CONTAINER ID        IMAGE                                                                  COMMAND                  CREATED             STATUS              PORTS               NAMES 
1b56f4a3222a        kartikshah/options-analyzer                                            "java -Djava.security"   3 minutes ago       Up 3 minutes                            k8s_options.e44b7492_options-2554117421-5dwws_default_b7a648ff-5a58-11e6-9527-08002769954a_0da80b48 


Step 3: Find IP address of the node

Describe all to find the IP address of the node.

$ kube describe all 
…
Name:        options-2554117421-7ec17 
Namespace:    default 
Node:        kubernetes-node-2/10.245.1.4 
Start Time:    Thu, 04 Aug 2016 10:32:56 -0500 
Labels:        pod-template-hash=2554117421 
        run=options 
Status:        Running 
IP:        10.246.21.3 
…

The IP address listed agains “IP” is the IP address this node is known inside the cluster. You can run a simple curl command from inside the node

$ vagrant ssh node-1 -c 'curl http://10.246.21.3:8080/'
Hello Options Trader, how are you? Connection to 127.0.0.1 closed.


Step 4: Expose Service Loadbalancer

Now let’s expose the pods running on both nodes using a LoadBalancer. Kubernetes load balancer are deployed as Replication Controller (or newer Replication Set). There are three types of Load Balancer options:
1. ClusterIP - Exposes an IP only available from within Kubernetes Cluster
2. NodePort - Exposes special port on a special node IP, but load balances across nodes.
3. LoadBalancer - Only provided by cloud providers e.g. Google, AWS, OpenShift

There is active development going on providing the LoadBalancer option on bare metal Kubernetes deployment. You can read more about it here at service-loadbalancer

We will use NodePort type of replication set to expose as service to outside world.

$ kubectl expose rs options-2554117421 --port=8080 --target-port=8080 --name=option-service --type=NodePort 
service "option-service" exposed 

Describe the service to get node ip and port that is exposed to host machine.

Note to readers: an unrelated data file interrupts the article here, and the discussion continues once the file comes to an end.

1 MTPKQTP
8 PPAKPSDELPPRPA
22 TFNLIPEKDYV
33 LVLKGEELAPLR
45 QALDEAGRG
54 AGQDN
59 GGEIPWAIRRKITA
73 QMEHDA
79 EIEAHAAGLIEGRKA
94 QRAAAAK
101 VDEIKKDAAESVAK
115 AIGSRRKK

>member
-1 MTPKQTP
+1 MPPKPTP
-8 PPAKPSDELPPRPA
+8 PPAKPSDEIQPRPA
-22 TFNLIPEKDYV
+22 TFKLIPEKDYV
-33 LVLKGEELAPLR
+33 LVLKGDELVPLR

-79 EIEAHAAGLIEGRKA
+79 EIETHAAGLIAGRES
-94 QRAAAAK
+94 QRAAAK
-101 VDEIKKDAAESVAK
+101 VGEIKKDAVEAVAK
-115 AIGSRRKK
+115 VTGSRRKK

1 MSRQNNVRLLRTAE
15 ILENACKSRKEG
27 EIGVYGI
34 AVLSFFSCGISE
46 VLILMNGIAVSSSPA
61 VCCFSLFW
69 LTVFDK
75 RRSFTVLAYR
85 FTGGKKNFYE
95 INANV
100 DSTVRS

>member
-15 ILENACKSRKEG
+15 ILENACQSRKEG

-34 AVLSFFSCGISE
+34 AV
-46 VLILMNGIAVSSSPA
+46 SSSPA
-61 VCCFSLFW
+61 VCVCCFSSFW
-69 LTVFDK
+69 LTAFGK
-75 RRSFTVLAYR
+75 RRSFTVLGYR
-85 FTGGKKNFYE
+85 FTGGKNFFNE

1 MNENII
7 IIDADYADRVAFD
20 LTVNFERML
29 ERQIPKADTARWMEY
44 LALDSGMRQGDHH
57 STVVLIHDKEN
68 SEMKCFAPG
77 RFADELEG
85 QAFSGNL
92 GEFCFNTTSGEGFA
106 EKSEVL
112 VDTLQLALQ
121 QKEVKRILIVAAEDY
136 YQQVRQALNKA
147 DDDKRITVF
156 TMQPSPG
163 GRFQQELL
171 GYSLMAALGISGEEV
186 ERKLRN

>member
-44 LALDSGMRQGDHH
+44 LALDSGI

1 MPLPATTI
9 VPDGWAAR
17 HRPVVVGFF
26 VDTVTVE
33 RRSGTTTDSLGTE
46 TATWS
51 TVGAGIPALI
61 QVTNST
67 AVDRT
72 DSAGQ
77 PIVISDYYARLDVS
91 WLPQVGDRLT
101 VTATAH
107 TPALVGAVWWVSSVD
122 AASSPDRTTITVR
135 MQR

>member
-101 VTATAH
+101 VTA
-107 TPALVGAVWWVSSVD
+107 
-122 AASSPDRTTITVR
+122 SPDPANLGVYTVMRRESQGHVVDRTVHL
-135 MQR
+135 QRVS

$ kubectl describe service
… 
Name:            option-service 
Namespace:        default 
Labels:            pod-template-hash=2554117421 
            run=options 
Selector:        pod-template-hash=2554117421,run=options 
Type:            NodePort 
IP:            10.247.237.53 
Port:                8080/TCP 
NodePort:            30728/TCP 
Endpoints:        10.246.21.3:8080,10.246.33.5:8080 
Session Affinity:    None 
...

Now you can access the service from you host machine. In my case from the Mac which is running the VirtualBox VMs.

$ curl http://10.245.1.4:30728/
Hello Options Trader, how are you?

There you have it - a Kubernetes cluster running a Docker image across multiple VMs (nodes) with NodePort loadbalancing.

Step 5: Console
This step is optional. If you want to explore the Kubernetes dashboard UI, you have to setup a private certificate. One of the ways Kubernetes dashboard UI authenticates is via identity cert. You can create this identity cert as follows:

#Copy the certs from master node
vagrant ssh master-c 'sudo cp /srv/kubernetes/kubecfg.* /vagrant/ && sudo cp /srv/kubernetes/ca.crt /vagrant/'
#Move them to separate folder
mv kubecfg.* ../certs/ && mv ca.crt ../certs/
#Create private cert using open ssl
openssl pkcs12 -export -clcerts -inkey ../certs/kubecfg.key -in ../certs/kubecfg.crt -out kubecfg.p12 -name "ks-kubecfg”
#For Mac only; open the private cert to install it in Keychain Access
open kubecfg.12

Now you can visit the dashboard by visiting the URL provided at the startup message.
https://10.245.1.2/api/v1/proxy/namespaces/kube-system/services/kubernetes-dashboard